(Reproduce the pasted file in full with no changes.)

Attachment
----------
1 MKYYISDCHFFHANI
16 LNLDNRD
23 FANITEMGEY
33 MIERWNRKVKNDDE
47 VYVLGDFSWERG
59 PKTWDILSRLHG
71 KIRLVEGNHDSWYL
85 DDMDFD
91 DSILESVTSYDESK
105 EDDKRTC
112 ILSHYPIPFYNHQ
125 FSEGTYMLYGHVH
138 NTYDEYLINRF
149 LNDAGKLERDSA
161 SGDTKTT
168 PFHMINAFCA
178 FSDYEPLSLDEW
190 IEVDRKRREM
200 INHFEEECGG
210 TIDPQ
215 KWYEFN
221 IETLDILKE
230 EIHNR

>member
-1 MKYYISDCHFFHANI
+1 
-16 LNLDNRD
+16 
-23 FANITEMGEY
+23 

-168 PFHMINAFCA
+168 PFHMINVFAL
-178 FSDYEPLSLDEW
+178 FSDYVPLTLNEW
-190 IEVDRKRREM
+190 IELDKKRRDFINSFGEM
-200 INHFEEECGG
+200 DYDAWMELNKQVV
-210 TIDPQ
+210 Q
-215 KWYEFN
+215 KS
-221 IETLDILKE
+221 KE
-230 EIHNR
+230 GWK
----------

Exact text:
1 MKYYISDCHFFHANI
16 LNLDNRD
23 FANITEMGEY
33 MIERWNRKVKNDDE
47 VYVLGDFSWERG
59 PKTWDILSRLHG
71 KIRLVEGNHDSWYL
85 DDMDFD
91 DSILESVTSYDESK
105 EDDKRTC
112 ILSHYPIPFYNHQ
125 FSEGTYMLYGHVH
138 NTYDEYLINRF
149 LNDAGKLERDSA
161 SGDTKTT
168 PFHMINAFCA
178 FSDYEPLSLDEW
190 IEVDRKRREM
200 INHFEEECGG
210 TIDPQ
215 KWYEFN
221 IETLDILKE
230 EIHNR

>member
-1 MKYYISDCHFFHANI
+1 
-16 LNLDNRD
+16 
-23 FANITEMGEY
+23 

-168 PFHMINAFCA
+168 PFHMINVFAL
-178 FSDYEPLSLDEW
+178 FSDYVPLTLNEW
-190 IEVDRKRREM
+190 IELDKKRRDFINSFGEM
-200 INHFEEECGG
+200 DYDAWMELNKQVV
-210 TIDPQ
+210 Q
-215 KWYEFN
+215 KS
-221 IETLDILKE
+221 KE
-230 EIHNR
+230 GWK